A conditional indorsement is one in which payment is made subject to the fulfilment of a condition. The condition may, however, be disregarded by the payer, and payment to the indorsee is valid whether the condition has been fulfilled or not. Presumably the condition is operative between indorser and indorsee, and if the latter received payment without the condition being fulfilled, he would hold the money in trust for the indorser. An example of such an indorsement would be "Pay A. B. or order on his leaving for London," or "Pay A. B. or order on his marriage to M."

Ordinarily, every prior indorser may be called upon to pay the amount of the bill by a subsequent indorser, who has been compelled to pay the bill on account of the failure of the acceptor to meet it, and, in the same way, the first indorser may fall back upon the drawer. The rule is that indorsements are presumed to have been made in the order in which they appear on the bill, but the whole circumstances attendant on the transaction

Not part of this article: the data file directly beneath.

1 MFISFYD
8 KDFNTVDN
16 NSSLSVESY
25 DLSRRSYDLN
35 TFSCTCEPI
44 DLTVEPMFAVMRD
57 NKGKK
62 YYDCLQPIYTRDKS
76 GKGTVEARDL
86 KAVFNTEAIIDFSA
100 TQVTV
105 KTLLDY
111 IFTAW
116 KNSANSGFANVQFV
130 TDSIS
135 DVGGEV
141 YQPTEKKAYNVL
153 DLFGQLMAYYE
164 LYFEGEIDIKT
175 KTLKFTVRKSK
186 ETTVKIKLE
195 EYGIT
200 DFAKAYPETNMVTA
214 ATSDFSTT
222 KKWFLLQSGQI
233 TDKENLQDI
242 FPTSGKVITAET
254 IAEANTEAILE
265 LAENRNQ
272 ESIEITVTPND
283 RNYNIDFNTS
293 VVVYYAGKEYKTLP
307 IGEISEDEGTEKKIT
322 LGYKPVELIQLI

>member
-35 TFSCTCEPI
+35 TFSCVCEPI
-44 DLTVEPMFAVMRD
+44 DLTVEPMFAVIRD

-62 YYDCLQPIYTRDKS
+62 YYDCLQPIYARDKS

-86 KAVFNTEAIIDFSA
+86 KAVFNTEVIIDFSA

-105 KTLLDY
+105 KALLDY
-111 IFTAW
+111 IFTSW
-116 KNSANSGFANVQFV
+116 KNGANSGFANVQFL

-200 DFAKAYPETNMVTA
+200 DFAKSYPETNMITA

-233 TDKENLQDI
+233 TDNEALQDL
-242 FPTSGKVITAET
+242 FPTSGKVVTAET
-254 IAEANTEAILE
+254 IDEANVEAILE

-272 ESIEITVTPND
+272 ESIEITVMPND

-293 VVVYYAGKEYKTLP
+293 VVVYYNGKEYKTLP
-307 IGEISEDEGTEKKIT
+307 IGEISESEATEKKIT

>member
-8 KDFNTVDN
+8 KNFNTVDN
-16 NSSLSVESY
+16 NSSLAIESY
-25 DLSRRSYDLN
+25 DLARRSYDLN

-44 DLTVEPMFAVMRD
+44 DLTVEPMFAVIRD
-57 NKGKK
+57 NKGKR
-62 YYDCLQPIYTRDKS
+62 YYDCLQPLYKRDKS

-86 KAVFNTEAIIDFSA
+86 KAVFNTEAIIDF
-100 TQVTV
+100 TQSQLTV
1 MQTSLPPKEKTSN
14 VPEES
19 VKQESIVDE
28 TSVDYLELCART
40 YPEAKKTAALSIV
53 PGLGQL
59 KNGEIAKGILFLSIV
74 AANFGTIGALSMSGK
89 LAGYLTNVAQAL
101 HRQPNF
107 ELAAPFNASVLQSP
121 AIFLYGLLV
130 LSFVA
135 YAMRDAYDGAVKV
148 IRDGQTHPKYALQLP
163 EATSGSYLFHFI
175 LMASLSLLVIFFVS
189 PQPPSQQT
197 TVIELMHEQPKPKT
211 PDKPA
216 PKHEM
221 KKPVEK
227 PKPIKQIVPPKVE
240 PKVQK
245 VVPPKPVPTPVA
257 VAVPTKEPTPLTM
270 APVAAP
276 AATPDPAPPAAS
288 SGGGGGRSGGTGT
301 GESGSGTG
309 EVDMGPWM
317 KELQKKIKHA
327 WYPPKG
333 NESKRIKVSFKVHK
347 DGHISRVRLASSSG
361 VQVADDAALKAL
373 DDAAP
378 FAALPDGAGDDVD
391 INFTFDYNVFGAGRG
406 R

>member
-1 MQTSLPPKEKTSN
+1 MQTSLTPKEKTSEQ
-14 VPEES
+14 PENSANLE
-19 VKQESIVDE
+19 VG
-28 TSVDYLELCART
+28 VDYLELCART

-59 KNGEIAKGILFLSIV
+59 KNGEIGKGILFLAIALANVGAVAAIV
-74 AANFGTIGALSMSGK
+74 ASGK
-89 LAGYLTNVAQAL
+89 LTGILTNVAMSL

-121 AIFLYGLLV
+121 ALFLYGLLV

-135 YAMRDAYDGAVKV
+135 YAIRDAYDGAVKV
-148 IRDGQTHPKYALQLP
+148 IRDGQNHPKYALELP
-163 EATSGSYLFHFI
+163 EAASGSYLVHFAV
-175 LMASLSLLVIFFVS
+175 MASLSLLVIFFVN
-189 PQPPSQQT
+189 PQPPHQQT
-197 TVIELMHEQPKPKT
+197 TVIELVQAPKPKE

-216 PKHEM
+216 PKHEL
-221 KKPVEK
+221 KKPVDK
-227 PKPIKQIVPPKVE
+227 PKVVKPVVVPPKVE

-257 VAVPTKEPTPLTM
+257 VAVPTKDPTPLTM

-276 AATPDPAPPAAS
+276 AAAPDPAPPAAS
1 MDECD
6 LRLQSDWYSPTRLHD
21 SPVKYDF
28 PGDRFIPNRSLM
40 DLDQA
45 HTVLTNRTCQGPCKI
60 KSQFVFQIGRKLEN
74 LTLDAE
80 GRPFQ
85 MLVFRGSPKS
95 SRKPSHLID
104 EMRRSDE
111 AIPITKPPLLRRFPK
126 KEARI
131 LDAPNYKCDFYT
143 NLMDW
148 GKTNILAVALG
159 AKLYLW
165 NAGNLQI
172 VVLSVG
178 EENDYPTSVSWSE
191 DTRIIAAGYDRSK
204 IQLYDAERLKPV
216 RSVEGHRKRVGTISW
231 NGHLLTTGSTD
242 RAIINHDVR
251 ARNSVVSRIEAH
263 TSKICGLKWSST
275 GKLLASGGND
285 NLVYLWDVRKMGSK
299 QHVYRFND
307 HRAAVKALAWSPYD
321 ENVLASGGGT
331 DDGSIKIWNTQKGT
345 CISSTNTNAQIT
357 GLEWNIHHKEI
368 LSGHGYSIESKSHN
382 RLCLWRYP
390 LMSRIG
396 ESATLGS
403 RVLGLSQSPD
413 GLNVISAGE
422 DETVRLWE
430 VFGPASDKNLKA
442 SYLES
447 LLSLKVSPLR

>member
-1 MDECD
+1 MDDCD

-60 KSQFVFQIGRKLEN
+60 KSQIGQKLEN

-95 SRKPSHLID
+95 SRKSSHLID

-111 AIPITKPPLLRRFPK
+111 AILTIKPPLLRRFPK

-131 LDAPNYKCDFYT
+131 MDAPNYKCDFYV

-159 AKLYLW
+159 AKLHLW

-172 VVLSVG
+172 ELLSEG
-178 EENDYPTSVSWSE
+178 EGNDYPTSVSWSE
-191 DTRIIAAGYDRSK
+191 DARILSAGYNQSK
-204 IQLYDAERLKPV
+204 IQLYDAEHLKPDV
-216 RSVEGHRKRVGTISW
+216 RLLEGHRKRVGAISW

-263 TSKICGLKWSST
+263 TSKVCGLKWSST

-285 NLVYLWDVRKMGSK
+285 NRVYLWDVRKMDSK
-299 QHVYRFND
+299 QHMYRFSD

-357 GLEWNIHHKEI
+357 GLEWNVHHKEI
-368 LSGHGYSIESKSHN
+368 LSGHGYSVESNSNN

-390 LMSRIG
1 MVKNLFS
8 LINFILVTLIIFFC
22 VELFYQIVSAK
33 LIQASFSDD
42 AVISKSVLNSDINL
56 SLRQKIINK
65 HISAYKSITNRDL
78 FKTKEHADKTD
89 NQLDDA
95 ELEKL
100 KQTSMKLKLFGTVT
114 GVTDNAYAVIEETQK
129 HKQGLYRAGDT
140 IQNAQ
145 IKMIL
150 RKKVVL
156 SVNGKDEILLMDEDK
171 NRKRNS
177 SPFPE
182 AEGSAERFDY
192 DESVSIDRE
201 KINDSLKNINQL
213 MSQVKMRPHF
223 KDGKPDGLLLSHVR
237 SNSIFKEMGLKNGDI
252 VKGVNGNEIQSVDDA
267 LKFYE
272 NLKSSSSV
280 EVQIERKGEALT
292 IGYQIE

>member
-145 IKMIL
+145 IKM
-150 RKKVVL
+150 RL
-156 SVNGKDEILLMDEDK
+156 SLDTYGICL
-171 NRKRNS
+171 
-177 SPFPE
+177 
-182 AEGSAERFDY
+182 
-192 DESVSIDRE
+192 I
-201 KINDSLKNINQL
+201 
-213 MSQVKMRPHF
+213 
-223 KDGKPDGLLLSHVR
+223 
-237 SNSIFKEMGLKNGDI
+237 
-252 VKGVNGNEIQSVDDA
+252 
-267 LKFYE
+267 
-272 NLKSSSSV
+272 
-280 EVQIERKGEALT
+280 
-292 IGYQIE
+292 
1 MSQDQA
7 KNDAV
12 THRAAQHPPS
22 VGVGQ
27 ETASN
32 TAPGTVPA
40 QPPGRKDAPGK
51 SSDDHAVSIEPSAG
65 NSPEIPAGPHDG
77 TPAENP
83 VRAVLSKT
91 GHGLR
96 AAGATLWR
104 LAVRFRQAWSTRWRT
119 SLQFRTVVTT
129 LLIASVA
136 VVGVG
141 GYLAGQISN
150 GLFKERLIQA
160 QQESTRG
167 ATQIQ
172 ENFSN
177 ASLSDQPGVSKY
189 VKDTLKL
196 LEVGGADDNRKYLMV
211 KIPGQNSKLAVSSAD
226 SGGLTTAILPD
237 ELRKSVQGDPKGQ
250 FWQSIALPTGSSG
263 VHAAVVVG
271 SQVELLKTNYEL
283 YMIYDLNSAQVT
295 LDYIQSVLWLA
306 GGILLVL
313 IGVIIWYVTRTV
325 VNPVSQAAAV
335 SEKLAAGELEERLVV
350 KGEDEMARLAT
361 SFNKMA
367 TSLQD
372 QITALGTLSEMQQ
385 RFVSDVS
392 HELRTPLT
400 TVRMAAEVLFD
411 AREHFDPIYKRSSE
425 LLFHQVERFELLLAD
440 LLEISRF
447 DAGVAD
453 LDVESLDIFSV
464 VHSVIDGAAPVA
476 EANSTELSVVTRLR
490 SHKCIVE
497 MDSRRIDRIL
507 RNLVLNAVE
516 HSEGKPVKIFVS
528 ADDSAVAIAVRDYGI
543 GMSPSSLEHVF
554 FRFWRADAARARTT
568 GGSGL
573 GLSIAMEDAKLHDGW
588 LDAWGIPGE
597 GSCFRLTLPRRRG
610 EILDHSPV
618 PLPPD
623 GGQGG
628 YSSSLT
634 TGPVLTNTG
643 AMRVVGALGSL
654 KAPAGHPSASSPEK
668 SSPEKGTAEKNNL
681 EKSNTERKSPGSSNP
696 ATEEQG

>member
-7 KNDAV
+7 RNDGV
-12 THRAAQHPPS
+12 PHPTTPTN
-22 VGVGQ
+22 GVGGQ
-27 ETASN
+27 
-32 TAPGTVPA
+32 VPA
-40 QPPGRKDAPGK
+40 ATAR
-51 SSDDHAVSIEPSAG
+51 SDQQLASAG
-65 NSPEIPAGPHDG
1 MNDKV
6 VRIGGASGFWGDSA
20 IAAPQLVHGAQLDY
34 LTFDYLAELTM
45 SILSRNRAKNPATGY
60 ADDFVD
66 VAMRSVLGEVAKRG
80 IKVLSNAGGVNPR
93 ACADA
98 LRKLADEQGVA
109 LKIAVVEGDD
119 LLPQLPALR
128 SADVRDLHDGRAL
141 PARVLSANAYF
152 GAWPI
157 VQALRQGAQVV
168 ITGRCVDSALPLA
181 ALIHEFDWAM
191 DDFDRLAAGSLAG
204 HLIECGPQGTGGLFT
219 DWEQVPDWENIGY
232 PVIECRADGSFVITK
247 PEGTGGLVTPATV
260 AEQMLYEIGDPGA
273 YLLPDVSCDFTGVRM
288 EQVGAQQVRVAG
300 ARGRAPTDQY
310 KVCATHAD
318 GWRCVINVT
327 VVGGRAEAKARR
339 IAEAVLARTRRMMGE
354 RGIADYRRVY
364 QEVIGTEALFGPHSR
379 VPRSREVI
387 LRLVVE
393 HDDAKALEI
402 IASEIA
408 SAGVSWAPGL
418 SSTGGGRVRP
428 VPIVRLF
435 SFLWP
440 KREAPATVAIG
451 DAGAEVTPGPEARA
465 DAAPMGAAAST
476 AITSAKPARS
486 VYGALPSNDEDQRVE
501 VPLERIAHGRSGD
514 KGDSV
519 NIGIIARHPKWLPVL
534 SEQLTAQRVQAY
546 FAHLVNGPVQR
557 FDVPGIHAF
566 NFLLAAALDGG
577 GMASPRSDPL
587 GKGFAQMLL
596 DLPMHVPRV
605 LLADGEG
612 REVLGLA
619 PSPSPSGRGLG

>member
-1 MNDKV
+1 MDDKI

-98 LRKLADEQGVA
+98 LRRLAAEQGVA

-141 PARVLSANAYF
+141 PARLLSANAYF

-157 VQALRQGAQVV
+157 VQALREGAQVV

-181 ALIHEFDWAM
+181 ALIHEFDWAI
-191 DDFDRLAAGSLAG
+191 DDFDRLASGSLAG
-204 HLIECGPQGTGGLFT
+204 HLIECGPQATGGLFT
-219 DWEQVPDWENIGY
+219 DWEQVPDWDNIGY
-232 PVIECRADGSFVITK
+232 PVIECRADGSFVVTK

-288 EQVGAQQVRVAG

may be considered in order to ascertain the true relation to one another of the parties. Thus, in Macdonald v. Whitfield (1883), three directors of a company mutually agreed with one another to become sureties for the debt of the company and indorsed a note accordingly. It was decided that the first of the three indorsers need not indemnify the others, but that all three were liable to equal contribution. An indorser may so indorse a bill as to be under no liability on it, by putting after his name the words sans recours (without recourse to me) or words to the like effect -but, of course, the indorsee may refuse to take such an indorsement.

Where a bill is negotiable in its origin, it continues to be negotiable until it has been (a) restrictively indorsed or (b) discharged by payment or otherwise. An overdue bill can be negotiated only subject to any defect of title affecting it at its maturity, and thenceforward no person who takes it can acquire or give a better title than that which the person from whom he took it had.